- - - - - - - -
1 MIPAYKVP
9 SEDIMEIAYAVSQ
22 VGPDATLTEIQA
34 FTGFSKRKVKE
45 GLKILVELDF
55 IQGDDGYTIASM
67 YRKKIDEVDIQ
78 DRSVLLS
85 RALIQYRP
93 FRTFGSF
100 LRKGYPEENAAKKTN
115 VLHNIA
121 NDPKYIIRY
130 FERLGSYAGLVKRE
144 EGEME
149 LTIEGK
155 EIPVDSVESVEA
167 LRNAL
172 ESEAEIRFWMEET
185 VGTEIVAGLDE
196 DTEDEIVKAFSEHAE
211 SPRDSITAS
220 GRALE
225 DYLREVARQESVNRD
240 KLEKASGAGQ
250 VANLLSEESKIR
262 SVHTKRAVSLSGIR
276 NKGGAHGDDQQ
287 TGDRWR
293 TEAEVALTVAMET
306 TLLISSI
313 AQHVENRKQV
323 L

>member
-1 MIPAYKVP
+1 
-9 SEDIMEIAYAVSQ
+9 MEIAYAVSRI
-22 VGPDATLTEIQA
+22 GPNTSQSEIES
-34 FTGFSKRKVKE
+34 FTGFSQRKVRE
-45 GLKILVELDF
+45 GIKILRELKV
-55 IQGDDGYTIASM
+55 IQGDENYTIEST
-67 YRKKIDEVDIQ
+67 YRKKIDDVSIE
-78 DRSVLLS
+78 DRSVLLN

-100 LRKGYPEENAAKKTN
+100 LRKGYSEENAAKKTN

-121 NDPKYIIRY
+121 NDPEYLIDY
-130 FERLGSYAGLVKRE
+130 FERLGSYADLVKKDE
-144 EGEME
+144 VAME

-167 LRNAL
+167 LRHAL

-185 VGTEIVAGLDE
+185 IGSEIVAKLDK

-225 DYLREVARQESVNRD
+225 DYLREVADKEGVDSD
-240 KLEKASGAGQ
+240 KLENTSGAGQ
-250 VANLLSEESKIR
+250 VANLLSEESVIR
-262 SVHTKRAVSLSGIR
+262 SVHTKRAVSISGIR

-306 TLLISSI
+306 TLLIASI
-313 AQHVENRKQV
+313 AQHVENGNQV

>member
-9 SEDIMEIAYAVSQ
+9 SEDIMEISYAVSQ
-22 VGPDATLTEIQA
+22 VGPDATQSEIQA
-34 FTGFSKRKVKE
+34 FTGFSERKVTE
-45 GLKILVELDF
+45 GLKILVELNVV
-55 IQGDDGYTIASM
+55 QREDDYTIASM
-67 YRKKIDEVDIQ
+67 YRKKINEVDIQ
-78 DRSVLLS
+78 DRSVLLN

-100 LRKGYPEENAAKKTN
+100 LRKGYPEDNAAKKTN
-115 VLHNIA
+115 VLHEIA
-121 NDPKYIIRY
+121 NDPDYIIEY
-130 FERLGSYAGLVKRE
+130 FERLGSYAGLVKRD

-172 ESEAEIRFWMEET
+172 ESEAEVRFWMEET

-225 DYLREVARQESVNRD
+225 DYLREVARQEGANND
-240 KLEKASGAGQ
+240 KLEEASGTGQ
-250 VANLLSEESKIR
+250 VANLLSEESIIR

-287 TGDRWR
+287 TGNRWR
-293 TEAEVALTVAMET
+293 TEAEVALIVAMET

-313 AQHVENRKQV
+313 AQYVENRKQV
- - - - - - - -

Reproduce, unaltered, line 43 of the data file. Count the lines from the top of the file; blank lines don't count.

-45 GLKILVELDF